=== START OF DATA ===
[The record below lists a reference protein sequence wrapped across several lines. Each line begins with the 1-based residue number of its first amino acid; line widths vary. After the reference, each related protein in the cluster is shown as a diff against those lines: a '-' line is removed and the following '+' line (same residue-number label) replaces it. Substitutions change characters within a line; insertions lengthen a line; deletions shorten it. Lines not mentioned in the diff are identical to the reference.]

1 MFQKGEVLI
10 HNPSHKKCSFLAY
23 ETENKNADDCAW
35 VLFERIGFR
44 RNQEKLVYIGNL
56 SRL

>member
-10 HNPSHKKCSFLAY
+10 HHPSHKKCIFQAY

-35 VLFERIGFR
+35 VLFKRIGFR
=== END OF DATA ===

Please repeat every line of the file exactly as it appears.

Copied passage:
[The record below lists a reference protein sequence wrapped across several lines. Each line begins with the 1-based residue number of its first amino acid; line widths vary. After the reference, each related protein in the cluster is shown as a diff against those lines: a '-' line is removed and the following '+' line (same residue-number label) replaces it. Substitutions change characters within a line; insertions lengthen a line; deletions shorten it. Lines not mentioned in the diff are identical to the reference.]

1 MFQKGEVLI
10 HNPSHKKCSFLAY
23 ETENKNADDCAW
35 VLFERIGFR
44 RNQEKLVYIGNL
56 SRL

>member
-10 HNPSHKKCSFLAY
+10 HHPSHKKCIFQAY

-35 VLFERIGFR
+35 VLFKRIGFR